Vermilion Cliffs National Monument is dominated by an arid desert climate typical of the region. However, contrary to popular belief, arid deserts such as those found in Vermilion Cliffs are home to an abundance of flora and fauna, which only add to the beauty of this landscape.

Blooming Yellow African Bulbine plant, Vermilion Cliffs National Monument

Along the Paria River and other drainages, the landscape supports riparian communities, which include plans such as rushes, horsetails, reeds, cattails, and sedges. In the drier soils slightly farther away from these sources of water, communities of cottonwood, tamarisk, seep-willow, ash, and coyote willow are common.

Meanwhile, pinyon pine, boxelder, and juniper can be found at higher elevations while cacti and other succulents can be found in the most arid of locales.

As far as wildlife goes, Vermilion Cliffs National Monument is home to an exciting array of species.

This includes dozens of species of birds of prey, including golden eagles, bald eagles, and peregrine falcons. Indeed, California condors can sometimes be spotted in the monument, as they were reintroduced to the region in the late 20th century.

Mammal species found in the monument include pronghorns, mountain lions, mule deer, bobcats, and desert bighorn sheep, the latter of which is endangered throughout its range.

Desert horned lizard, Vermilion Cliffs, Grand Staircase-Escalante National Monument

There are even some fish and amphibians that inhabit the few rivers that run through this desert landscape, including red-spotted toads, flannelmouth sucker, speckled dace, razorback sucker, and bluehead sucker.

Human History

Although it's commonly viewed as a vast wilderness today, the land that is now Vermilion Cliffs National Monument has a long and storied history of human inhabitation that dates back at least 12,000 years. Indeed, the Vermilion Cliffs are home to hundreds of archaeological sites, including village remnants and countless examples of rock art, which demonstrate the rich culture of the peoples that have called this place home for millennia.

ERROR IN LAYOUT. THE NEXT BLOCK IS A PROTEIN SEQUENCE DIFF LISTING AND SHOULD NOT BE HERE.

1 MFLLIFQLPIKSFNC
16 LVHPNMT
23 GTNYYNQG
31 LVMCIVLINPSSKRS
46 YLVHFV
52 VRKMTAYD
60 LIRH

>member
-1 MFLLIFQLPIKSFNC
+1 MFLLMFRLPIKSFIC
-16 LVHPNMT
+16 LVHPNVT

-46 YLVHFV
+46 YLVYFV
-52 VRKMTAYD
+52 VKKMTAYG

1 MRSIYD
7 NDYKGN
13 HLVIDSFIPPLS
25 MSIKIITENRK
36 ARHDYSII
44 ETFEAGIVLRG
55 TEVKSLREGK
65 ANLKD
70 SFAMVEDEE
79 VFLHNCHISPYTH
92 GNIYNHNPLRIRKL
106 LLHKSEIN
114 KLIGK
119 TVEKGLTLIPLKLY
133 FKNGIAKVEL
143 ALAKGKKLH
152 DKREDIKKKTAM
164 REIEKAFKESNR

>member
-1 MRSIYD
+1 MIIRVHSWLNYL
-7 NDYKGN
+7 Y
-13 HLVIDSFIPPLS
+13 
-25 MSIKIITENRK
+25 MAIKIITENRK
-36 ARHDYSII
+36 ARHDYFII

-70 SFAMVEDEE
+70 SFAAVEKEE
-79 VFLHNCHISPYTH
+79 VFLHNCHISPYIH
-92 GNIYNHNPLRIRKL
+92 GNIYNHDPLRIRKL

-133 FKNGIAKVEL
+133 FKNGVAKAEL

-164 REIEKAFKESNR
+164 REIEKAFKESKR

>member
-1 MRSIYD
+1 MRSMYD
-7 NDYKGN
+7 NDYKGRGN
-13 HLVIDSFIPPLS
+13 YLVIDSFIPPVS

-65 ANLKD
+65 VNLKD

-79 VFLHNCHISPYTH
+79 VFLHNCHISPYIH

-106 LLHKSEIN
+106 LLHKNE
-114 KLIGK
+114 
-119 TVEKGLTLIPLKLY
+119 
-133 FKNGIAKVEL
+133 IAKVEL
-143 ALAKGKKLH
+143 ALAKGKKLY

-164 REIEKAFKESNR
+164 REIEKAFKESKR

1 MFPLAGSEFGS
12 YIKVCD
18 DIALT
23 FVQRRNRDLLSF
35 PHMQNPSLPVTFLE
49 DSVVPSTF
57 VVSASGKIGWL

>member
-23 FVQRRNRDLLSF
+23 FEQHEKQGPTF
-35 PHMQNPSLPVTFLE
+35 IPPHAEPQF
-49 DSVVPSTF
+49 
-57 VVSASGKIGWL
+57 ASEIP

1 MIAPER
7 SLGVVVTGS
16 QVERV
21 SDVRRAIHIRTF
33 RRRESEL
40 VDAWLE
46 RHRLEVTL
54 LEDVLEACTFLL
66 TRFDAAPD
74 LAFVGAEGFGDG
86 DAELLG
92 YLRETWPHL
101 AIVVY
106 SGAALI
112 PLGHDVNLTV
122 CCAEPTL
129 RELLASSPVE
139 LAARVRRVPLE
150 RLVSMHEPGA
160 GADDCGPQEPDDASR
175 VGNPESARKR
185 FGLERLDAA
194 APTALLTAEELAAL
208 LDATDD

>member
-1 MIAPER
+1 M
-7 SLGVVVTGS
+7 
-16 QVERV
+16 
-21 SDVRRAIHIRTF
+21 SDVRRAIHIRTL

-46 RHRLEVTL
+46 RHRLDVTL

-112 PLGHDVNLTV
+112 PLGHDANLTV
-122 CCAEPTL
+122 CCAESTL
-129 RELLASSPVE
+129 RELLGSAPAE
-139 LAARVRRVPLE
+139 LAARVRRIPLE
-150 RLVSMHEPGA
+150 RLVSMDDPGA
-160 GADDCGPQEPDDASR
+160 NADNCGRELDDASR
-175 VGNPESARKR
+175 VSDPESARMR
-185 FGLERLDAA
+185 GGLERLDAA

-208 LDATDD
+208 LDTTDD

Before the arrival of Europeans and European-Americans in this region, the land that is now Vermilion Cliffs National Monument was the home of many different groups of people. Many Indigenous peoples consider the region to be part of their ancestral homelands, including the Southern Paiute and the Pueblo peoples.

Human History, Vermilion Cliffs National Monument

It's also important to note that the national monument is located very close to a number of reservations that are home to multiple sovereign nations and tribes, including the Navajo Nation, the Hopi Tribe, the San Juan Southern Paiute Tribe, the Kaibab Paiute Tribe, and the Havasupai Tribe.

The first Europeans to visit the area were likely Spanish missionaries that came from the Dominguez-Escalante expedition in 1776. Approximately one century later, Mormon settlers arrived in the region, establishing a number of settlements in and around what is now Vermilion Cliffs National Monument in the 1870s.

At the same time, John Wesley Powell, who floated the Green and Colorado Rivers from Green River, Wyoming down through the Grand Canyon, also visited the region as he traveled around the Colorado Plateau.

However, the general lack of valuable minerals and the ruggedness of the landscape prevented widespread settlement of the region, though there were some mining operations in the 19th century for gold and uranium. While the land in and around the monument has historically been used for grazing, most of the region is considered undeveloped.

Wide angle view of petroglyphs carved into rock surface by prehistoric Native American(s). Vermilion Cliffs, Northern Arizona desert

Despite its natural beauty, Vermilion Cliffs National Monument was not established until relatively late, having been officially designated by presidential proclamation in the year 2000.

The land that would become the monument was actually already under the purview of the US government, though this proclamation officially put under the management of the BLM, which is an agency within the US Department of the Interior, which manages the country's national parks. Interestingly, the new national monument also incorporated most of the existing Paria Canyon-Vermilion Cliffs Wilderness, which had been established by Congress in 1984.

Main Hiking Areas

Vermilion Cliffs National Monument is located near some of the most popular national parks in Utah and Arizona, such as Grand Canyon, Bryce Canyon, and Zion National Parks. However, it is a worthy hiking destination in its own right as it contains some truly spectacular outdoor recreation opportunities. Here are some of the best places to check out during your visit.